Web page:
“It’s a science of organic, living systems, looking at the edge of science.
Nature teaches us we are wired to be social.
If we are alone, we die. Our future is based on us coming back together.
Be prepared for solidarity. If we can’t, who knows?
The future is unwritten.
So I’m hopeful.”
No one knows the future.
“I agree with Lisa and Lisa agrees with me,” notes Piven, offering a few historic perspectives, in her wry intelligent manor.
“Our power is in ourselves and our networks.
We can all shut it down.
We are told, we can’t.
But we can.
The system denies people have power.
US history is a list of moments when people have recognized they have power and act on it.
Nobody taught those immigrants they had power.
They found it.
If we don’t, it may really be extinction time.
Think of all of us waiting for Trump to comply with the subpoena.
We’re all waiting for the system to work.
Waiting for the votes to be counted.
But that’s not so good.
It’s not gonna work.
Donald won’t step down cause he’s gonna go to jail when he gets out.
In that moment the only power we have is to shut it down.”
Several times, Lisa brought up the examples Puerto Rico and Hong Kong, where widespread uprisings took place this summer.
“Go to DC; bring that to the fold. A mass civil disobedience,” Lisa follows.
Fresh out of jail with us at the supreme court, Laurie Arbeiter stands up to suggest we have to look to ourselves to make it happen.
“Everyone comes up to me when I wear my Arrest Trump. I guess we need to embrace that toxic energy. And go to DC to make it happen.”
Labor organizer Stephen Lerner followed suggesting, if you shut down a city they have to respond. With Justice for Janitors, we shut down DC. Puerto Rico is an example of everything you are talking about. Climate disaster, debt, austerity, banking, striking. We need to know the bad guys. Do the research. Go to DC and demand Trump resign. Unless there’s a popular uprising, Trump won’t resign.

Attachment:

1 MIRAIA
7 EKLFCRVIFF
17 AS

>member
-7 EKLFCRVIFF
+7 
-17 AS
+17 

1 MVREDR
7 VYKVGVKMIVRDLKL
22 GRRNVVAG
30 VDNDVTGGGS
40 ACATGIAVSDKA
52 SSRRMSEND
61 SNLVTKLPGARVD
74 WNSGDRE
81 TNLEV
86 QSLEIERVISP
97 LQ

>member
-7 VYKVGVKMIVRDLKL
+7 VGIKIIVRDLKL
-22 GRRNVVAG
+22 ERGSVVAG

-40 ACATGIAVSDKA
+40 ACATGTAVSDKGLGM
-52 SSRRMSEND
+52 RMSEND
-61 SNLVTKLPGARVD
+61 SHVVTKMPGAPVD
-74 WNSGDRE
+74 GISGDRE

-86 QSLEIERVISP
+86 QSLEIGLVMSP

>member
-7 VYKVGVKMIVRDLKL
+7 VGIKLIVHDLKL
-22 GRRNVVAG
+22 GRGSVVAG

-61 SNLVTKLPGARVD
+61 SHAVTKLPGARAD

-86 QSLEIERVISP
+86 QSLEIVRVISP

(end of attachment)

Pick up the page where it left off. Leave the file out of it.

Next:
“Consider what you can do and what will scare the power structure. How do you direct the mass constituents? But only if people stay in the streets. And do we have defense against repression? A crowd can do a lot of damage. Recall Hong Kong.”
“It was a wild week with a lot of actions. But the system seems to be quite capable of absorbing a lot of this,” I address the panel, not wanting to sound like a downer. But not all shutting down works. It didn’t work at IMF World Bank meetings when they expected us. It only works when it’s a surprise.
“A lot of run offs,” Lisa replies.
“Are we reading the moment? How do we stay?”
“Think of how many false starts the Civil Rights movement had. Remember the power of disruption,” notes Piven.
“Its never an either / or. Its both. People know he’s morally and corrupt,” says Lisa.
“See what happens. And go from there. Learn.
Do we believe in ourselves?
How are we willing to change?
Think about Hong Kong,
Can you make those changes?
We are so messed up in this toxic cultural space.
But we can live outside capitalism.
Keep the foundations of these pillars out.
“I wanna tell you one big change I have seen,” Piven replies
“There was a time when you couldn’t get a reform democrat and a direct-action person in the same room. Now there is so much more tolerance and responsiveness. We need these people here in the democratic party, together. We need them. That’s progress I think.”
“Lets go on the offensive,” Lisa follows exhorting everyone. “Embrace a culture of care. Build that culture where we can love each other. Beyond this inside and outside movement politics. Beyond toxic fighting. Move beyond debates about violence. Our movement divides us on that. Move beyond our window of tolerance. Respect each other, as they do in Extinction Rebellion. I like that part of the movement”
Identify corporate targets, Stephen Lerner concludes. Target Trump backers and divisions in the capitalist class.
There is kind of a ring to it.
God knows we need to.
Everyone, go to DC.
Bring ten friends, who bring ten friends.
Its up to us.
No one else will save us but ourselves.